The Experimac franchise on West Madison Street in the Chicago Loop has closed despite a prime location and high customer ratings. Experimac franchises have been closing nationwide – many funded by taxpayer-guaranteed financing via SBA guaranteed loans made through First Financial & Celtic Bank. The rising failure and loan default rates prompt the question: Did franchisor United Franchise Group (UFG), Ray Titus and Jim Muir misrepresent the viability and earning potential of the Experimac franchise opportunity?
(UnhappyFranchisee.Com) Franchisees Kevin Wright & Colette Gabriel opened the Experimac franchise location at 1127 W Madison St. in the West Loop area of Chicago.
Despite dozens of positive reviews and a 5/5 star rating on Yelp!, the franchise location closed April 30, 2019 after just 28 months in operation (less than 3 years into a 35 year franchise agreement).
[Right: Kevin & Colette’s Facebook Goodbye. Click image to read]
Like dozens of other Experimac franchises, their corporation KC CYGNET LLC was funded, in part, by a $150,000 granted by Celtic Bank through its SBA guaranteed loan program… likely with the assistance of loan broker Paul Bosley and First Financial.
Celtic Bank, it seems, would have little risk in granting the loan since the SBA guaranteed repayment to the bank of up to $127,500 in the event of a loan default.
According to a recent report by the SBA, banks like Celtic often sell the guaranteed portion of such loans, at a profit, on the secondary market.
According to critics of the SBA franchise loan program, this creates a virtually risk-free situation in which loan processors like Paul Bosley & First Financial, SBA-approved lenders like Celtic Bank, and franchisors like United Franchise Group (seller of the Experimac franchise) can profit at the expense of both failed franchisees and the American Taxpayer.
Was the Chicago EXPERIMAC Franchise Sold & Financed With False Financial Representations?
When Kevin Wright & Colette Gabriel were being pitched on investing in the Experimac franchise, they would have been told how founder Jim Muir (in his Mac Toy Store/Experimac store) generated $638,939 in sales his first year, $1,161,595 his second year, and $2,050,967 by his fifth year in business.1
They would have likely heard or read UFG CEO Ray Titus’ statement that “Our store went from $600K to $1.1 million to $1.8 million in its first three years in a retail location.”2
It would be certainly be reasonable to expect that Kevin Wright & Colette Gabriel would easily be able to meet or exceed Jim Muir’s store sales.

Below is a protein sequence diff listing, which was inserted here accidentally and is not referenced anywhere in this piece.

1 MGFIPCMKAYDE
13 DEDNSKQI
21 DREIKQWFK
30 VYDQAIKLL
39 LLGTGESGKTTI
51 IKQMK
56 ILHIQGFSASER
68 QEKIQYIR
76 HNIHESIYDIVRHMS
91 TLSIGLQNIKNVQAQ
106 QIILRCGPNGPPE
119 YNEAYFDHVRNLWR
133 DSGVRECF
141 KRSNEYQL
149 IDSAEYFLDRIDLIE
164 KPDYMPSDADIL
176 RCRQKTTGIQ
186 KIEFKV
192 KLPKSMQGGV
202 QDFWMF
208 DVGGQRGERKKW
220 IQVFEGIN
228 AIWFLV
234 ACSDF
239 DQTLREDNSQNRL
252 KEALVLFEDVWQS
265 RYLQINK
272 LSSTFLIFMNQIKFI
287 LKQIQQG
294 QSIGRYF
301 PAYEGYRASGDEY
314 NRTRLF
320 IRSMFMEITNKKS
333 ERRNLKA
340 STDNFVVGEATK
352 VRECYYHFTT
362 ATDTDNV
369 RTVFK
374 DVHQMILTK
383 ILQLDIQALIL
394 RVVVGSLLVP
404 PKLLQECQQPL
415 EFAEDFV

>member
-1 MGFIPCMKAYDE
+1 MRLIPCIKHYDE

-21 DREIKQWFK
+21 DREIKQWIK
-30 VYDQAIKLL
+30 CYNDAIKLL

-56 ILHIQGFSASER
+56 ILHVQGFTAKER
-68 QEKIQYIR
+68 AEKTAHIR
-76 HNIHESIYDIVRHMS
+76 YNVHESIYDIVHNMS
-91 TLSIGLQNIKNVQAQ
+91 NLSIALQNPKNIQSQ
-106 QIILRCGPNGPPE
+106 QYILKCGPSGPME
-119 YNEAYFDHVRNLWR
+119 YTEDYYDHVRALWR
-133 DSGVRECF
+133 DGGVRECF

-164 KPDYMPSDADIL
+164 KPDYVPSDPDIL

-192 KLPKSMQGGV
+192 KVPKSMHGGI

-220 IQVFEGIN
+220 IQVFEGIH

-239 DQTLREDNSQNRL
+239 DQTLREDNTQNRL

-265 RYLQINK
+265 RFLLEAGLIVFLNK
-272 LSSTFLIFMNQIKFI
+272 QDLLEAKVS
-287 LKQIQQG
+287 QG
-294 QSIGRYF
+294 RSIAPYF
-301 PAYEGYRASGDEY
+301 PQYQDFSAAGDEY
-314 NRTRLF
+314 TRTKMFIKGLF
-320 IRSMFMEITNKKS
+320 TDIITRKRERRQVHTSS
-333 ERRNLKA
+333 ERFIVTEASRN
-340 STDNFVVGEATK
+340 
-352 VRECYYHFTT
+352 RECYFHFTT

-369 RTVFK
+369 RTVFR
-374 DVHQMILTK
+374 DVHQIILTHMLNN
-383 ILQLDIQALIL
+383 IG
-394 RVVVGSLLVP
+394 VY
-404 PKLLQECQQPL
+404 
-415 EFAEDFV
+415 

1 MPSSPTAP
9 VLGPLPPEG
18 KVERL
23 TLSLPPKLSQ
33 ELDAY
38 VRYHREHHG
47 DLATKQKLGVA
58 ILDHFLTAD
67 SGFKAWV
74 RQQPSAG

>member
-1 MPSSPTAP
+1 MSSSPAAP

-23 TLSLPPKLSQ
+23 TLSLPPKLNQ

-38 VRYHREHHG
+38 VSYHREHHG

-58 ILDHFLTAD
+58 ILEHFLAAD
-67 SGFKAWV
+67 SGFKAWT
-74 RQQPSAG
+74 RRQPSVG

After all they are young, energetic and educated young professionals.
They had the benefit of Experimac’s site selection, training, manuals, established operational systems which Muir’s store didn’t have.
Unlike Muir, they had the benefit of Experimac’s operations and marketing support team, access to sources of inventory and supplies, and established digital marketing and PR resources.
Judging from their near-perfect Yelp! reviews, they obviously operated efficiently and with good customer service.
So how is it that the West Loop Experimac closed before completing their third year while Jim Muir’s Mac Toy Store/Experimac was generating $1.8M by that time?
This is not a phenomenon exclusive to the Chicago Experimac.
Why is it that, according to the 2019 Experimac franchise disclosure document, no franchise store has ever come close to achieving the sales attributed to Jim Muir’s original store?
In fact, Experimac Franchising LLC disclosed that the median gross sales for Experimac franchise outlets open for at least two years (average: 2.7 years) is only $281,747.
Nearly 60% of those established franchise stores generated less than $281,747 with the lowest generating $144,297.
Was the Experimac Franchise Chain Built on a Fraudulent Earnings Claim?
A lawsuit filed by Experimac franchisee Glenn Trommer and Avivah Digital Services, alleges that the financial performance representations regarding Jim Muir’s Mac Toy Store/Experimac store in West Palm Beach, Florida – (representations provided to franchisees, lenders, the SBA, and the media) were misleading and fraudulent.